2 3 The practical value of biologics registries in Africa and Middle East: challenges and opportunities

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2 3 The practical value of biologics registries in Africa and Middle East: challenges and opportunities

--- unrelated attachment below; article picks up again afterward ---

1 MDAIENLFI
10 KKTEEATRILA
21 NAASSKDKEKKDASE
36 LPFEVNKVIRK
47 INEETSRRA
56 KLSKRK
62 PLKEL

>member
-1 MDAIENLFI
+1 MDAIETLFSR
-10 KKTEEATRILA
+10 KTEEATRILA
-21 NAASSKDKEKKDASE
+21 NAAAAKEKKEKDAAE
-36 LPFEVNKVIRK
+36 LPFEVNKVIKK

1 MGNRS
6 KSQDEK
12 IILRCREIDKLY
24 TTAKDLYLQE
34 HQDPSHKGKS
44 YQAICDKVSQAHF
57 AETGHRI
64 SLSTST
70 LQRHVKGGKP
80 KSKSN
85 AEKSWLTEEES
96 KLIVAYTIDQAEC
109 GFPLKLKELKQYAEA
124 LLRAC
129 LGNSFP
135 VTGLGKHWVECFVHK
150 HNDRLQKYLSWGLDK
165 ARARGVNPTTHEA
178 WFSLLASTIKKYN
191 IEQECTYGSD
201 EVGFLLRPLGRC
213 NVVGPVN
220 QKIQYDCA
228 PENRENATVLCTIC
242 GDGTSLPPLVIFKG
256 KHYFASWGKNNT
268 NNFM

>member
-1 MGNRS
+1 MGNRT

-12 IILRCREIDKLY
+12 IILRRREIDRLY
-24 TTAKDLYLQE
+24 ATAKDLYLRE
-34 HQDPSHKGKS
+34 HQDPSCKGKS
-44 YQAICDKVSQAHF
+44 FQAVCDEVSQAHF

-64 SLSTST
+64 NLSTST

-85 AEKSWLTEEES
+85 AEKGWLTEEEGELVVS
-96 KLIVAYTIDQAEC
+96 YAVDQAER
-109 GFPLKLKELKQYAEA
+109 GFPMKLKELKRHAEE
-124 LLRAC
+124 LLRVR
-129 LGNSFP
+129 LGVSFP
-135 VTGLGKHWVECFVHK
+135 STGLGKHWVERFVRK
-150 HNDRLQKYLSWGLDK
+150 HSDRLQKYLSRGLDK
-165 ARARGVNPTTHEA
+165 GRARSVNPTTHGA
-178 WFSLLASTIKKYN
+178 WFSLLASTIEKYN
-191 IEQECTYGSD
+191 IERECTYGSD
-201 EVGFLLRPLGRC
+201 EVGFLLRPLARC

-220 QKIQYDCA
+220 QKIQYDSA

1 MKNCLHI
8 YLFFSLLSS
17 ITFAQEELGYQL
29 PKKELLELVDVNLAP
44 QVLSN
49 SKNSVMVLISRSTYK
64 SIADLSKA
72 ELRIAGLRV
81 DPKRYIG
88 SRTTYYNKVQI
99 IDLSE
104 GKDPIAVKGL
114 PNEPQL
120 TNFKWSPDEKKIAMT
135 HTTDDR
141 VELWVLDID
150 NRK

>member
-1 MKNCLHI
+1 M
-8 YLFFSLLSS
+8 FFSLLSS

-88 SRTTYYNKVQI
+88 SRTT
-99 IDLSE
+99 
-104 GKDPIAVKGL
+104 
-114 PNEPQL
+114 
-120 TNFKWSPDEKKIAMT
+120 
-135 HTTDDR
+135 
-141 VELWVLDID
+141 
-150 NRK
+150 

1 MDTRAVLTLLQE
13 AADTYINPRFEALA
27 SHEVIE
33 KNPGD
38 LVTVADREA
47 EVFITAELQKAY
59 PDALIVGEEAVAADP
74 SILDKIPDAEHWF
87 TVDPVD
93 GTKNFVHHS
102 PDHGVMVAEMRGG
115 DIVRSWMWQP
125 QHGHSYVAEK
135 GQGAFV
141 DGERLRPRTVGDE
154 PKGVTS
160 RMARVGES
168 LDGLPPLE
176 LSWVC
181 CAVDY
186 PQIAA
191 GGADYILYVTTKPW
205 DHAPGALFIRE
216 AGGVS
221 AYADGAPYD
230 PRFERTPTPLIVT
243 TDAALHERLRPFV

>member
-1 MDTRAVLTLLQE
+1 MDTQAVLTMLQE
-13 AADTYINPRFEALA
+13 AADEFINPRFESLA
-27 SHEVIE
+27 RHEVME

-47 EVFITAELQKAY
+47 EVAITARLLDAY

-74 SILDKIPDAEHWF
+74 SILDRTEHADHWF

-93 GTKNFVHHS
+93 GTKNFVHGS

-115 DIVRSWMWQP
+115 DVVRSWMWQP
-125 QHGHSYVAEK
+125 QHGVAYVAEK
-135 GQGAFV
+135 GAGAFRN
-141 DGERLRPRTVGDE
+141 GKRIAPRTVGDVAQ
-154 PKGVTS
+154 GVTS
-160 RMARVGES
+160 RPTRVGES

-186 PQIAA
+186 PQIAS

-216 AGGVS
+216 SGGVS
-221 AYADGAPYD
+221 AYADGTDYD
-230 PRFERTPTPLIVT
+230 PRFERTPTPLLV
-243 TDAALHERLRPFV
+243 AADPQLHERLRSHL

1 3 Clinical Rheumatology Journal of the International League of Associations for Rheumatology ISSN 0770-3198 Clin RheumatolDOI 10.1007/s10067-011-1918-8 The practical value of biologics registriesin Africa and Middle East: challenges and opportunities Najia Hajjaj-Hassouni, Marzooq Al-Badi, Ala’ Al-Heresh, Samar Al-Emadi,Ahmed El Bawendi, Ayman El Garf,Khaled El Hadidi, Hussein Halabi, et al.           1 3 Your article is protected by copyright andall rights are held exclusively by ClinicalRheumatology. This e-offprint is for personaluse only and shall not be self-archived inelectronic repositories. If you wish to self-archive your work, please use the acceptedauthor’s version for posting to your ownwebsite or your institution’s repository. Youmay further deposit the accepted author’sversion on a funder’s repository at a funder’srequest, provided it is not made publiclyavailable until 12 months after publication.  REVIEWARTICLE The practical value of biologics registries in Africaand Middle East: challenges and opportunities Najia Hajjaj-Hassouni  &  Marzooq Al-Badi  & Ala ’  Al-Heresh  &  Samar Al-Emadi  & Ahmed El Bawendi  &  Ayman El Garf   & Khaled El Hadidi  &  Hussein Halabi  & Mohammed Hammoudeh  &  Selma El Hassani  & Mustafa Al Maaini  &  Ibrahim Nahar  & Aïcha Ladjouze Rezig  &  Slaheddine Sellami  & Wafaa Sweiri  &  Ramiz Alswailem  &  Beverly Traub  & Imad Uthman  &  Elsa van Duuren  &  Leith Zakraoui  & Bassel El Zorkany  &  Loreto Carmona  & Maxime Dougados Received: 8 November 2011 /Accepted: 15 December 2011 # Clinical Rheumatology 2012 Abstract  Biologics, including tumor necrosis factor (TNF)inhibitors, are increasingly used for the treatment of inflam-matory conditions such as rheumatoid arthritis (RA), psori-atic arthritis, and ankylosing spondylitis. The efficacy of these drugs has been demonstrated in randomized controlledtrials (RCTs). However, these studies are conducted in con-trolled environments, and the results may not necessarilyreflect clinical outcomes in daily clinical practice. In Europe  N. Hajjaj-Hassouni ( * )University Mohammed Vth Souissi,Rabat, Moroccoe-mail: nhajjajhassouni@gmail.com N. Hajjaj-HassouniEl Ayachi Hospital,Salé, MoroccoM. Al-BadiSecurity Force Hospital,Riyadh, Saudi Arabia A. Al-HereshKing Hussein Medical Center, Royal Medical Services,Amman, JordanS. Al-EmadiWeill Cornell Medical School,Doha, Qatar R. AlswailemRiyadh Military Hospital,Riyadh, Saudi Arabia M. Al MaainiMafraq Hospital,PO Box 2951, Abu Dhabi, United Arab EmiratesA. El BawendiTripoli Medical Center,PO Box 83338, Tripoli, Libya E. van DuurenJakaranda Hospital,Pretoria, South Africa A. El Garf Cairo University Hospitals,Cairo, Egypt K. El HadidiCairo University,Giza, Egypt H. HalabiKing Faisal Specialist Hospital and Research Center   —  Jeddah,Riyadh, Kingdom of Saudi Arabia M. HammoudehHamad Medical Corporation,Doha, Qatar S. El HassaniFaculté de Médecine et de Pharmacie de Marrakech, UniversitéCadi Ayyad,Sidi Abbad 40000, MoroccoClin RheumatolDOI 10.1007/s10067-011-1918-8  and other western countries, numerous biologics registriesthat enroll and monitor patients receiving biologics have been established. These registries follow patients irrespec-tive of whether they continue with the initial biologic drug.Thus, real-life efficacy data from these registries can be usedto assess the long-term safety of biologics through longitu-dinal studies. In Africa and Middle East (AFME), suchregistries currently exist only in Morocco and South Africa.In light of the increasing availability of biologics and scar-city of long-term safety data of these agents in the AFME population, there is a need to establish biologics registries inother countries across the region. This review discusses thevalue of biologics registries versus RCTs as well as safetyand efficacy data from observational studies presented aslessons from well-established biologics registries. In addi-tion, the rationale for establishing such registries in theAFME region is also presented. Keywords  Africa andMiddleEast .Biologics.Registries.Rheumatoidarthritis.Safety.Tumornecrosisfactor inhibitors Introduction AFME is a large region that encompasses countries inWestern Asia as well as North and South Africa. The MiddleEast, traditionally including the countries of Bahrain, SaudiArabia, Kuwait, Qatar, Oman, Yemen, Iraq, Iran, Egypt,Jordan, Lebanon, Palestinian territories, Turkey, United ArabEmirates (UAE), Syria, Yemen and western parts of Pakistan,is a region with challenging political, social, and economicconditions and an unmet need of sustainable healthcare deliv-ery systems in several countries [1, 2]. Many countries lack  regular,updatedpopulation-baseddataonthe commoncausesof mortality and morbidity, such as cardiovascular diseases(CVD), cancer, and injuries. This hinders identification of health priorities and the development of effective healthcaresystems [3]. North African countries including Morocco,Algeria, Tunisia, Libya, and Mauritania have limited water resources and agricultural land, and many have recently wit-nessed political unrest [1]. African countries, particularly thesub-Saharan countries, face grave health issues such as ma-ternal and child mortality, high burden of communicable dis-eases,andrisingratesofnon-communicablehealthconditionssuch as violence and injuries due to political and socioeco-nomic instability [4].The burden of RA in AFME has not been accuratelyestimated due to the lack of updated registers on the diag-nosis and treatment of the condition [5]. Given that RA is a chronic inflammatory disease that may cause significant disability and decreased quality of life if untreated, the goalsof treatment are to induce remission or at least low diseaseactivity [6]. Biologics represent a significant milestone inthe RA therapeutic armamentarium. Although the efficacyand safety of biologics were established in clinical trials,there was uncertainty regarding the long-term safety, partic-ularly with regards to serious infections and malignancy,with these agents. Thus, biologics registries were estab-lished in several countries to monitor patients receivingthese drugs. However, there are scant published data onthe use of biologics in AFME. In this review, we discussthe value and rationale for establishing biologics registries I. Nahar Department of Medicine, Mubarak Al-Kabir Hospital,Kuwait City, Kuwait A. Ladjouze RezigService Rhumatologie, Hôpital Ben Aknoun,EHS Appareil Locomoteur,Route des 2 Bassins,Alger, Algéria S. SellamiEPS La Rabta,Tunis, Tunisia W. SweiriKing Abdul Aziz Medical City,King Fahad National Guard Hospital,Riyadh 11426, PO Box 22490/MC 1510, Saudi Arabia B. TraubBergstrasse 15,Eppstein, Germany 65817I. UthmanAmerican University of Beirut Medical Center,PO Box 11-0236, Beirut 1107 2020, LebanonL. ZakraouiHôpital Mongi Slim, University of Tunis El Manar,2046 La Marsa, Tunisia B. El ZorkanyRheumatology Department, Kasr El-Aini Hospitals, Cairo University,Manial Cairo, Egypt 11451L. Carmona Health Sciences School, Universidad Camilo José Cela,Calle Castillo de Alarcón, 49-Urb, Villafranca del Castillo,28692 Madrid, SpainM. DougadosUPRES-EA 4058, APHP, Cochin Hospital,Paris-Descartes University,Rheumatology B Dpt,Paris 14, FranceClin Rheumatol  in this region as well as the opportunities and challengesinvolved. The value of registries versus RCTs  Numerous RCTs demonstrate that early intensive treatment of active RA with a combination of disease modifying anti-rheumatic drugs (DMARDs) and steroids slows disease progression and erosive joint damage [7]. However, thesetrials do not answer practical questions such as how early tocommence treatment, how to define the lower end of activeRA, and how long to continue intensive treatment [7].ItiswidelyacknowledgedthatRCTs may have limitations.These trials run for short periods (2  –  3 years) and do not  provide long-term efficacy and safety data-essential informa-tion in RA management as patients require treatment for severalyears[8].Surrogateendpointsareusedtodemonstratedrugefficacy,while clinicians lookatabsolute targets(suchasremission, low inflammatory activity, no pain, and high func-tional ability) in real life [9]. Drug efficacy may be superior inclinical trials as compared with that in clinical practice due towashout periods prior to inclusion, dose differences, co-medications, and treatment adherence [10]. Furthermore, patients inclinicaltrials are treatedincontrolledenvironmentsand differ from real-life patients in terms of disease severity,treatment history, and comorbidity [10].Since RA is associated with an increased risk of infec-tions, lymphoproliferative malignancies, and CVD, there areconcerns that long-term use of DMARDS and biologics mayimpair immunity and increase adverse events such as seriousinfections, autoimmune disorders, and malignancies [11].Thus, pharmacovigilance systems were created for sponta-neous notification of adverse events. However, in reality,there is significant underreporting leading to difficulties inmaking realistic estimates of adverse events [11]. In addi-tion, RCTs are often underpowered to estimate the true risk of lymphomas with anti-TNF therapy [12].Thus, long observational studies in RA are needed toobtain long-term safety and efficacy data and help cliniciansto use biologics more effectively. To that end, biologicsregistries were established in several European countriesand the US. These registries examine various endpointsincluding efficacy [9], quality of life [13], safety [14], drug survival [15], and cost-effectiveness [16] of biologics by conducting longitudinal observational studies in largecohorts undergoing anti-TNF treatment.These studies have several advantages over RCTs. Asthese run for long periods ( ≥ 5 years), a large sample sizeis examined which helps in investigating rare adverseevents. All patients receiving biologics are enrolled, andinclusion criteria are not limited by disease activity,treatment guidelines, or economical aspects. As there is nowashout period, results reflect the true efficacy of the bio-logics [17]. The studies also provide information about thechanging patterns of drug treatment and drug survival. Thissheds light on the reasons for switching treatments in reallife [8, 17]. Unlike RCT data, registry data also allow clinicians to make head-to-head comparisons between dif-ferent biologics [18].Registriesinvolvethesystematiccollectionofadverseevent data and could therefore also serve as pharmacovigilancesystems. Regulatory agencies such as the Food and DrugAdministration (FDA) and European Medicine Agency(EMEA) are increasingly demanding long-term safety data as partoftheapprovalprocess.Asinglepharmaceuticalcompanyis unable toprovidethese data as patients receiveseveral drugssimultaneously in clinical practice [13].It is also important to acknowledge the limitations of registries. Unlike RCTS, patients included in these longobservational studies are not matched for baseline character-istics, and not all registries have well-defined controlgroups. As a result, true causal association can be obscuredin these studies. It has been recommended to examine care-fully the systematic differences between treated and controlgroups that may arise due to patient characteristics such asdisease severity, comorbidity, drug use, etc., as well as lossto follow-up and the methods of outcome assessment andverification. Selection bias and confounding, including re-sidual and unmeasured confounding, should be taken intoconsideration during statistical analyses [19]. Lessons from well-established registries Biologics registries have now been established in severalEuropean countries including the UK, France, Sweden,Germany, Spain, Norway, Denmark, The Netherlands, andSwitzerland. Although these differ in terms of size, methodsof follow-up, and control groups, most were initiated incollaboration with national rheumatology societies and aremanaged by medical professionals [11]. These are not drugspecific. Rather, they include all licensed biologics as patients are treated with more than one biologic in real life.The registers are designed as epidemiological cohort studiesfor which patients are recruited from clinics or the general population and all enrolled patients are followed irrespectiveof continuation with the initial drug. Pharmaceutical com- panies whose products are being monitored have pledgedlong-term commitment to these registries. Furthermore,there is close collaboration between international registrieswhich allows evaluation of data across registries, if required,to obtain robust knowledge on rare events such as lympho-ma or pregnancy. Data from these registries have been Clin Rheumatol